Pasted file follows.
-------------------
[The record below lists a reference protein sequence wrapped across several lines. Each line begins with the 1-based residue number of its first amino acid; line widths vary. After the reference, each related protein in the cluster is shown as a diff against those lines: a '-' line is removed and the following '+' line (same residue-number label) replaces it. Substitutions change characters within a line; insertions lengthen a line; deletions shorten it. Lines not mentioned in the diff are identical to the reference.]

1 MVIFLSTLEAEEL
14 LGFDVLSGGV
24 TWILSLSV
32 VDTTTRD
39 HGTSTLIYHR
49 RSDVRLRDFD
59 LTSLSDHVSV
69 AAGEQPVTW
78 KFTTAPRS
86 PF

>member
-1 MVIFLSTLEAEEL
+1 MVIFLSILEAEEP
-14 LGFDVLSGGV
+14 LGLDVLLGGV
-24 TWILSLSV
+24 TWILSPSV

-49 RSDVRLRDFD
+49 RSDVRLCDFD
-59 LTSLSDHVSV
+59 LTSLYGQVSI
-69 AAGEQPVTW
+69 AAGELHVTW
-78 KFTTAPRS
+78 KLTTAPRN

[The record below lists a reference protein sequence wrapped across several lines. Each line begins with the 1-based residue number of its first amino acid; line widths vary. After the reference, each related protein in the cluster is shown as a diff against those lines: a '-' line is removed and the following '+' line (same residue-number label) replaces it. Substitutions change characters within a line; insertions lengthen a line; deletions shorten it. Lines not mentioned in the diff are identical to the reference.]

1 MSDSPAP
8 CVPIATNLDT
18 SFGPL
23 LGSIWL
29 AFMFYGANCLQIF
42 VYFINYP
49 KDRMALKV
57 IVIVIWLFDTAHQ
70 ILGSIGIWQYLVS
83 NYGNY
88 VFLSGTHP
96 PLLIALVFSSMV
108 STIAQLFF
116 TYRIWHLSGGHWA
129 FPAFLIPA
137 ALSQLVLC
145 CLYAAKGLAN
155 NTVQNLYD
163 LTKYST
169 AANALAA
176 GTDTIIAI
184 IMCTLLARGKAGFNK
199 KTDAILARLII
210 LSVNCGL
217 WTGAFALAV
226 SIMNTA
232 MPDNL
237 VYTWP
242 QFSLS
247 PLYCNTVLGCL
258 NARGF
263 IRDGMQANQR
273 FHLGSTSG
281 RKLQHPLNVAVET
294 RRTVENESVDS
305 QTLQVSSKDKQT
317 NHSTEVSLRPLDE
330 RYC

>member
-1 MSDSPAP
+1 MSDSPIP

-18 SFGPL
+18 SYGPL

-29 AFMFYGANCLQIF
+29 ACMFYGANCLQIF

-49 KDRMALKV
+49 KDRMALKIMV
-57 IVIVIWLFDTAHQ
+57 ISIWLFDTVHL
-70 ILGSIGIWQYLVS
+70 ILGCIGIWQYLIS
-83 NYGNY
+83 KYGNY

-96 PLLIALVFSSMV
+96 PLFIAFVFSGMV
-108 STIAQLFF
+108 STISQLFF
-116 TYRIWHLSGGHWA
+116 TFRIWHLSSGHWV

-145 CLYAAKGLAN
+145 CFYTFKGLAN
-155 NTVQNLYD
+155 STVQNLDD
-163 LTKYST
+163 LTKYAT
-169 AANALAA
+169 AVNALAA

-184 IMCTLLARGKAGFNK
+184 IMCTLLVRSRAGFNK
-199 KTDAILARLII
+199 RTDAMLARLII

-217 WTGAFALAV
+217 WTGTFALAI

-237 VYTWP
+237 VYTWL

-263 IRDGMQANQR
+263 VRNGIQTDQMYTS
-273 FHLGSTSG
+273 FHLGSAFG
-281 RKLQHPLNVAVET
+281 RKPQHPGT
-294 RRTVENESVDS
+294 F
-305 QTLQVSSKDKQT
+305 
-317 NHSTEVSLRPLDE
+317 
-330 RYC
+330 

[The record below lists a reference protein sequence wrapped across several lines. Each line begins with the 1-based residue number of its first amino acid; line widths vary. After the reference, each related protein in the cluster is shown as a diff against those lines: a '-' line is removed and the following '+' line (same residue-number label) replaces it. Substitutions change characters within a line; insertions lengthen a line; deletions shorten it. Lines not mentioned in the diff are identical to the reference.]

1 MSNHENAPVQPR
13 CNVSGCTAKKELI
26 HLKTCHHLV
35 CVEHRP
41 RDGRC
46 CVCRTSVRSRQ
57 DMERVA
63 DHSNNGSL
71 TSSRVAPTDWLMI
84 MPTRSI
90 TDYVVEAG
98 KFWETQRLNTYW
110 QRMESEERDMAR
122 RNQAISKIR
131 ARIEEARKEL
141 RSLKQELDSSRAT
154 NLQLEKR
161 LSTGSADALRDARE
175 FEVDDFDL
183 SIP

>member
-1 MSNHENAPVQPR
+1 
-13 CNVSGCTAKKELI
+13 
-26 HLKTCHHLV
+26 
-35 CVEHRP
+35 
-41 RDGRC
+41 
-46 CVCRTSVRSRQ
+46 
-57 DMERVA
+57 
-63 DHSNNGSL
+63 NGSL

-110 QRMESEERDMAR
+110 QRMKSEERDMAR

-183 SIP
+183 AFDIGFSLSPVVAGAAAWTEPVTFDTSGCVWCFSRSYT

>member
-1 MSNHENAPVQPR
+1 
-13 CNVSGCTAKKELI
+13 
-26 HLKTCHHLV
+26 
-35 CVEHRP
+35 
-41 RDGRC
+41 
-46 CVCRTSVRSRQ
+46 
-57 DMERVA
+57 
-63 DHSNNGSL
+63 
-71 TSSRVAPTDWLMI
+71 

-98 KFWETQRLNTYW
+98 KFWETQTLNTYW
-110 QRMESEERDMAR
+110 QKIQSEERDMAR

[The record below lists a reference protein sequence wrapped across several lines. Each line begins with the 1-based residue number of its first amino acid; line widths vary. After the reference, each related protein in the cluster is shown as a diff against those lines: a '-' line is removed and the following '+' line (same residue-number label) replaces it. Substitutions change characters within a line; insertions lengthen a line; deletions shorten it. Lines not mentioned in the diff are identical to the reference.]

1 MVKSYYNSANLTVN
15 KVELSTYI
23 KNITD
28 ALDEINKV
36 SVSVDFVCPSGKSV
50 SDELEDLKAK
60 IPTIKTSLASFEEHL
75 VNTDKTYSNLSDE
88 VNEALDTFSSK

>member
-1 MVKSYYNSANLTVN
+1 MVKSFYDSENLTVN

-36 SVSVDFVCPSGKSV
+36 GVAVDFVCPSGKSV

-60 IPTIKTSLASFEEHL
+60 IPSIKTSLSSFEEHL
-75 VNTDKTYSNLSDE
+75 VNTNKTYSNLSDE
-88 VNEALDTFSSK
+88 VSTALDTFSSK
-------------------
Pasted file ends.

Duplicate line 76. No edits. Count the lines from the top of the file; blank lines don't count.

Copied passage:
+57 ISIWLFDTVHL